One of the nice things about the Enterprise Library Logging Application Block (LAB) is that it's so darned configurable (like the other Enterprise Library Application Blocks). One of the benefits of this is that it makes it rather easy to unit test your code's logging logic. On the other hand, all this configurability (if that's a word) comes at a price, which I recently discovered when I began thinking about installing a Windows service that's using the LAB to log to the Windows event log.

Essentially, to enable an application to run with least privilege, you should install the event sources when you deploy the application. This can easily be done in a custom application Installer using the EventLogInstaller class. The only problem here is that this requires you to define the event source in code at design time, whereas the event log trace listeners for the LAB is defined in the application configuration file at deployment time.

I initiated a little discussion about this issue over at the Enterprise Library discussion forum, and one observation is that it's probably not very common that a system administrator would want to change the event sources after installing the application. It's a good point, but even so, it didn't sit too well with me to hard-code my event sources in an application Installer, and then doubling them in the configuration file.

For that reason, I began thinking about how hard it would be to simply load the application configuration while running the installer and iterating through all the relevant trace listeners. It turned out to be not quite as easy as I originally thought, but not that hard either. Here's how:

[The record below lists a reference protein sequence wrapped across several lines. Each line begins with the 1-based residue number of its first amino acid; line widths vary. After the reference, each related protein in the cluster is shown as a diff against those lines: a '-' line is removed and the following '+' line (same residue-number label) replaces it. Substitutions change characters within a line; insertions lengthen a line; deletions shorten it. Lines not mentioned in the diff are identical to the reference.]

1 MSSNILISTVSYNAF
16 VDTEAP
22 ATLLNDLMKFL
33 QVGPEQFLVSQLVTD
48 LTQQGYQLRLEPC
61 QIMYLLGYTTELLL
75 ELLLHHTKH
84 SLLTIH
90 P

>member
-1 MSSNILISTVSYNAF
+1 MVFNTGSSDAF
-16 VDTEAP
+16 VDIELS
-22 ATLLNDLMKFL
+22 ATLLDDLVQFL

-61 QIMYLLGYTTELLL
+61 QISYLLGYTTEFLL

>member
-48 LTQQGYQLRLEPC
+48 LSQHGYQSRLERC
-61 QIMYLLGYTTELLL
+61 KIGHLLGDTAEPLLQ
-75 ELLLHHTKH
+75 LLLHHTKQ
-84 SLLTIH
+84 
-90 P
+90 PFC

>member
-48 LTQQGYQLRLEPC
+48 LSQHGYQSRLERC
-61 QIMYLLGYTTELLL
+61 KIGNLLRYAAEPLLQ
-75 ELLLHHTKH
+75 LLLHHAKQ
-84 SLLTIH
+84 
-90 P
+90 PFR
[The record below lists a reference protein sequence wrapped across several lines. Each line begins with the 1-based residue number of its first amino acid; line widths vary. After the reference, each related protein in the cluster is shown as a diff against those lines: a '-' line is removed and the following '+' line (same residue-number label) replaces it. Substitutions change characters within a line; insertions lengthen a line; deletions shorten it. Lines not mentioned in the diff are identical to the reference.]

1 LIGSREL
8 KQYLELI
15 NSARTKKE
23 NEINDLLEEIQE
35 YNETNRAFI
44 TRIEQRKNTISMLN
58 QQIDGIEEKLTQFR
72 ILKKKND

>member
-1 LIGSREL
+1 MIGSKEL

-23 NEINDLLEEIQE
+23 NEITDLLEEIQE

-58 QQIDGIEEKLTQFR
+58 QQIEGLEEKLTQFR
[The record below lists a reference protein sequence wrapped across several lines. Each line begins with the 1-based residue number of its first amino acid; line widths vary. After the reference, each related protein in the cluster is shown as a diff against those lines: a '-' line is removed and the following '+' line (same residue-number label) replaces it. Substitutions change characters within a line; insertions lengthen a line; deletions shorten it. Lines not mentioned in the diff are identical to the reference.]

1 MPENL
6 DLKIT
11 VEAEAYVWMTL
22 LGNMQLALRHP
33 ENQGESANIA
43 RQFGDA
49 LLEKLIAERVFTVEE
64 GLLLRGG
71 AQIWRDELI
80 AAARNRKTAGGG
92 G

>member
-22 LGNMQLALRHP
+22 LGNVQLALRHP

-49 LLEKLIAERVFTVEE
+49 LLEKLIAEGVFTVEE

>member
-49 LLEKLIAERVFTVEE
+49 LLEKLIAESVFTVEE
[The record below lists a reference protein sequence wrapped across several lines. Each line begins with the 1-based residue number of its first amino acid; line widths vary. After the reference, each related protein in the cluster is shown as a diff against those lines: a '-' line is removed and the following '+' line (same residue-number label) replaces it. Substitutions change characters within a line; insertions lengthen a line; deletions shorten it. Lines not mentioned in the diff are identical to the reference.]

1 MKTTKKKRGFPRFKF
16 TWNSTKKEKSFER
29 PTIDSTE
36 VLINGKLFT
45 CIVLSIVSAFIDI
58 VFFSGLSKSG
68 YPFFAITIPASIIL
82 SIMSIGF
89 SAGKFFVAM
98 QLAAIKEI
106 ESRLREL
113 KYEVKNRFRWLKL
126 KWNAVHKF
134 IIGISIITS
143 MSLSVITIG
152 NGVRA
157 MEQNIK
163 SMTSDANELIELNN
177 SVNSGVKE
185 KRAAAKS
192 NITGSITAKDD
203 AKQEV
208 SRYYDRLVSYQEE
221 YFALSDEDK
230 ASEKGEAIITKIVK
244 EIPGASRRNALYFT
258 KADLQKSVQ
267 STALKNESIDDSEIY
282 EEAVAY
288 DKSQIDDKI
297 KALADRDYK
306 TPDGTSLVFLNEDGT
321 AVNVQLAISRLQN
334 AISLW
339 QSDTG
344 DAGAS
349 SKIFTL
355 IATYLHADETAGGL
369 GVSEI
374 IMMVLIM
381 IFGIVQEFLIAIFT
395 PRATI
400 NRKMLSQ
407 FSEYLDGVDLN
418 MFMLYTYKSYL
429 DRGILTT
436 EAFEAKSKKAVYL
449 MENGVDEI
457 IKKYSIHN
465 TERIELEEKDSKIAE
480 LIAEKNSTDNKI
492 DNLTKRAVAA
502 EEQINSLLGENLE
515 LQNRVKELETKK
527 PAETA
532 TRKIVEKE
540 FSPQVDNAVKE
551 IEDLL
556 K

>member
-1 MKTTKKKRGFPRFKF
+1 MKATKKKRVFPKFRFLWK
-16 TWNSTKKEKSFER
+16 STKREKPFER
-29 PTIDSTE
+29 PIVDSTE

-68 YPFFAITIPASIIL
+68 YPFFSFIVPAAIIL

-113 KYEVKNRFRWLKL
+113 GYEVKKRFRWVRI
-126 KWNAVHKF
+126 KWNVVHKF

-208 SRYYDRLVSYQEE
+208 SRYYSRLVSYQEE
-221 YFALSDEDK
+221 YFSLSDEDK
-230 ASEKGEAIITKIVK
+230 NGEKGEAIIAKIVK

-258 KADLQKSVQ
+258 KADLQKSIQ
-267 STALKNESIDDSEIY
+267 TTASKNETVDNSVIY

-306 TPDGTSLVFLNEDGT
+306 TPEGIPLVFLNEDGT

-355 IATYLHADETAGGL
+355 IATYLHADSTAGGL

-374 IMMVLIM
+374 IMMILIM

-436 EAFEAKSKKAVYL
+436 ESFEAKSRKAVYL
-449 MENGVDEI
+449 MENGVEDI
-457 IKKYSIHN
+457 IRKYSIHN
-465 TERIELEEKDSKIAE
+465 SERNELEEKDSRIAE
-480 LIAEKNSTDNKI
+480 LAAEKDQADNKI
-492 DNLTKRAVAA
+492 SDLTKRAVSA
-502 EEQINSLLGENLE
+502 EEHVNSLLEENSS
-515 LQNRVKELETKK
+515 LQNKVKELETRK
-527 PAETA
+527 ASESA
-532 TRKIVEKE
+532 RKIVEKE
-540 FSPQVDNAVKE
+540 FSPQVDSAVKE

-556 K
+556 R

Basically, all you need to do is to read the configuration file and parse it, extracting the information you want. While it would be possible to simply load the entire file into an XPathDocument and find the information via XPath, that doesn't really feel right. After all, there's a strongly typed configuration section for the LAB, so why not reuse that?

My next thought was to use ConfigurationManager.OpenExeConfiguration to load the application configuration, but then I thought that this might bypass Enterprise Library's ability to redirect configuration sections. The best approach, obviously, would be to use Enterprise Library's ConfigurationSourceFactory.Create method, and that's what I ended up doing.

The LoggingApplicationBlockEventLogInstaller class is a reusable installer class you can use in every project where you want to install LAB event sources using a custom application Installer. In the constructor of your application's Installer, you just need to add an instance of LoggingApplicationBlockEventLogInstaller to the application Installer's Installers collection:

this.Installers.Add(new LoggingApplicationBlockEventLogInstaller());

The basic outline of the LoggingApplicationBlockEventLogInstaller class looks like this:

internal class LoggingApplicationBlockEventLogInstaller : Installer
{
    internal LoggingApplicationBlockEventLogInstaller() { }
 
    public override void Install(IDictionary stateSaver)
    {
        this.AddEventLogInstallers();
        base.Install(stateSaver);
    }
 
    public override void Uninstall(IDictionary savedState)
    {
        this.AddEventLogInstallers(); 
        base.Uninstall(savedState);
    }
}

All the interesting stuff happens in the AddEventLogInstallers method, which I haven't shown yet. It's a bit more complicated than I had originally thought it would be, so I'm going to walk you through it in some detail.

The issue that complicates things is that when you run a custom Installer, you principally do so from a different application than the one you are installing: Typically InstallUtil.exe, although it might also be an MSI package. In the case of InstallUtil.exe, the application configuation file is InstallUtil.exe.config, and not the configuration file for the application you're installing (henceforth called the target application for lack of a better term). Since you don't want to be putting LAB configuration into InstallUtil.exe.config, you need to somehow load the target application's config file while keeping the entire configuration loading behavior intact.